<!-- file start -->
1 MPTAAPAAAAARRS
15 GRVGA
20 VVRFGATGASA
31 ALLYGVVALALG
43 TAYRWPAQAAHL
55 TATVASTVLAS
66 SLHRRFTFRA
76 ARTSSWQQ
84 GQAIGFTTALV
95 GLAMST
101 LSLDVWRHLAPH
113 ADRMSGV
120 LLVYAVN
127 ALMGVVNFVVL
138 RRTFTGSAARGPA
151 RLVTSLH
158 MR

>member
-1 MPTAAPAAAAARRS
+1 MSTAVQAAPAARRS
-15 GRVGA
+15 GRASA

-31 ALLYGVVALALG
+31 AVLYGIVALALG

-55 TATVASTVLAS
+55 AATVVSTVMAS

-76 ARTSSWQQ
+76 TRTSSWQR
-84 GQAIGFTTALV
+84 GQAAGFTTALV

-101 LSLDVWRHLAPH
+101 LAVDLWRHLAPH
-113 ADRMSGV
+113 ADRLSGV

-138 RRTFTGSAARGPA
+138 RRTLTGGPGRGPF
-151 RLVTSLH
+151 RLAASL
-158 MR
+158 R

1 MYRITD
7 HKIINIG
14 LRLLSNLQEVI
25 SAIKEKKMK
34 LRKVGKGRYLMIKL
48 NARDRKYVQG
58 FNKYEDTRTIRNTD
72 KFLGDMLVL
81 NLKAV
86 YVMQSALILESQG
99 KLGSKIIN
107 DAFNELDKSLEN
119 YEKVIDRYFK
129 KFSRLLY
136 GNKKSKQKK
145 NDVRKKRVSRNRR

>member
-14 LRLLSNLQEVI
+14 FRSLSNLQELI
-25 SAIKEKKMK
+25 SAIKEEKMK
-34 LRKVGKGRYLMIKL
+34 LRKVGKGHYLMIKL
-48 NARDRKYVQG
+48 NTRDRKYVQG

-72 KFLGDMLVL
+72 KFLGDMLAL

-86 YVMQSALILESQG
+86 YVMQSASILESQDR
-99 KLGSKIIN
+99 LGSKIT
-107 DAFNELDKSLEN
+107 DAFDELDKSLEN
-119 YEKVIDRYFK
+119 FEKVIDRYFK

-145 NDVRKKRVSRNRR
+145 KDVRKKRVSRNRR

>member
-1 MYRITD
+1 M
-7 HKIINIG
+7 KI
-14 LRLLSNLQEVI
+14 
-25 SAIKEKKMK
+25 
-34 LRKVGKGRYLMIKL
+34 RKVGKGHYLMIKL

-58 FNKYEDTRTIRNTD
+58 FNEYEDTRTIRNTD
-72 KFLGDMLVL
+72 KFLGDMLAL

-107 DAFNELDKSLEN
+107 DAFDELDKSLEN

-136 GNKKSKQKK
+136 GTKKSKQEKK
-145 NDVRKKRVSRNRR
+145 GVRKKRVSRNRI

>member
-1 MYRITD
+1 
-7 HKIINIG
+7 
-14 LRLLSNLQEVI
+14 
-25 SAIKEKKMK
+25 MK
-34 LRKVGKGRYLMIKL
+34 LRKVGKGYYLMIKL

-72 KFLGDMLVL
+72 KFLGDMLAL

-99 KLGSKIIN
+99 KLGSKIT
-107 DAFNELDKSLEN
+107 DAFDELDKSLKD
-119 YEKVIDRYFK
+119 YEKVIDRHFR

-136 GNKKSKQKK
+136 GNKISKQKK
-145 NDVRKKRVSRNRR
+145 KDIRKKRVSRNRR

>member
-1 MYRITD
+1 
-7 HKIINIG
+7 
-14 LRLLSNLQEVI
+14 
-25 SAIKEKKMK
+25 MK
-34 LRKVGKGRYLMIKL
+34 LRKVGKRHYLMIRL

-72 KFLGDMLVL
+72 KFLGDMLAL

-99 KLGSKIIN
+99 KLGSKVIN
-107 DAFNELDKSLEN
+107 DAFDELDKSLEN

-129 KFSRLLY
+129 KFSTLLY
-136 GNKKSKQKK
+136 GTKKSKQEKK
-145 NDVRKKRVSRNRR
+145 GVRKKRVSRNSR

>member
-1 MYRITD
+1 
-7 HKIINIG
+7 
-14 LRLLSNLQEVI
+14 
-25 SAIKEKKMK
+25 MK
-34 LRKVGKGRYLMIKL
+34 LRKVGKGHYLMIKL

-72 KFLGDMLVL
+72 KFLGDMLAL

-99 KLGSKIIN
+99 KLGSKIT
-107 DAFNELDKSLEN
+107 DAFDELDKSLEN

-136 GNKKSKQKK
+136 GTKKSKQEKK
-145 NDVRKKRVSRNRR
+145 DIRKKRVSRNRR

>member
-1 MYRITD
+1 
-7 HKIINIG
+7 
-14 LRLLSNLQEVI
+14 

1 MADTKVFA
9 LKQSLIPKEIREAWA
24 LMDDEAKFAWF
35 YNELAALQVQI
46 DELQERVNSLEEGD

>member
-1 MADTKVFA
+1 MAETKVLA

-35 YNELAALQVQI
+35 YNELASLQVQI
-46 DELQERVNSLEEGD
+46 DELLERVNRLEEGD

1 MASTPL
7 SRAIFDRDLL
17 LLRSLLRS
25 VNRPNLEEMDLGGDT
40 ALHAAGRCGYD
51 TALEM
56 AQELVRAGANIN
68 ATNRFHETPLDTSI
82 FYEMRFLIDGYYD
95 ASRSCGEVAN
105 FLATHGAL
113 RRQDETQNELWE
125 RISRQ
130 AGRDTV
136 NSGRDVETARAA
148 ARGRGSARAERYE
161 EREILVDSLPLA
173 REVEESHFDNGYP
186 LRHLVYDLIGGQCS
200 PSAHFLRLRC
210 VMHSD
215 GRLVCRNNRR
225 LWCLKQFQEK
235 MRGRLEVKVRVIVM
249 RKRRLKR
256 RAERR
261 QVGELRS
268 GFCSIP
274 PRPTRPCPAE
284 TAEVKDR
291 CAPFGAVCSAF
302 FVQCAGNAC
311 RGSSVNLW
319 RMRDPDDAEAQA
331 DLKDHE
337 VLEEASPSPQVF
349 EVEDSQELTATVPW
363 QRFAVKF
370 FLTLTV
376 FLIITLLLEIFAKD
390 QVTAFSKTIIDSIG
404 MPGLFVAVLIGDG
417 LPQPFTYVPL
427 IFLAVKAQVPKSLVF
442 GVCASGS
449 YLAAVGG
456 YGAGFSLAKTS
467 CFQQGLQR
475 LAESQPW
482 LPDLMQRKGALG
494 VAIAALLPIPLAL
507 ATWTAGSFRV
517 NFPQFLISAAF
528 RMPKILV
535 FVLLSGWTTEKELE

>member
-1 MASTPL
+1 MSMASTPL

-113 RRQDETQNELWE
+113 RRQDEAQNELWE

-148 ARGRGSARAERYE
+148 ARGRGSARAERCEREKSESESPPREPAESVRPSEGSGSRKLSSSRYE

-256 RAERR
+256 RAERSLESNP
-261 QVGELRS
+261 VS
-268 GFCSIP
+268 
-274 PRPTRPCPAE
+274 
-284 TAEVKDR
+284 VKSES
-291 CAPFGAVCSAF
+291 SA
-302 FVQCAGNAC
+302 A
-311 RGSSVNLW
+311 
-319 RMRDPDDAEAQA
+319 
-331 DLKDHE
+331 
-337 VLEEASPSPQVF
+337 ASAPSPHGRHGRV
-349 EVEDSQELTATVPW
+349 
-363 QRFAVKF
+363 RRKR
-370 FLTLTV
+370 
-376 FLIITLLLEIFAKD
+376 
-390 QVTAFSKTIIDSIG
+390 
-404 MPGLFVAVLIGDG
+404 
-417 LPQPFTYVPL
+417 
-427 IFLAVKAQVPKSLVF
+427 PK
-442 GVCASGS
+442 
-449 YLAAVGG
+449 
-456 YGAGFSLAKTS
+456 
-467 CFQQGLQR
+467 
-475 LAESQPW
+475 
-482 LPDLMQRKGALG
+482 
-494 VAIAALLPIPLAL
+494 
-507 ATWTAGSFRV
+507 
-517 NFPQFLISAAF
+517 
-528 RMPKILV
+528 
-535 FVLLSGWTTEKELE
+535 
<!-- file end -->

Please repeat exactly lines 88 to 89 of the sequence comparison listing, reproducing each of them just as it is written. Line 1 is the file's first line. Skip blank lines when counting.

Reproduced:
+34 RKVGKGHYLMIKL

-58 FNKYEDTRTIRNTD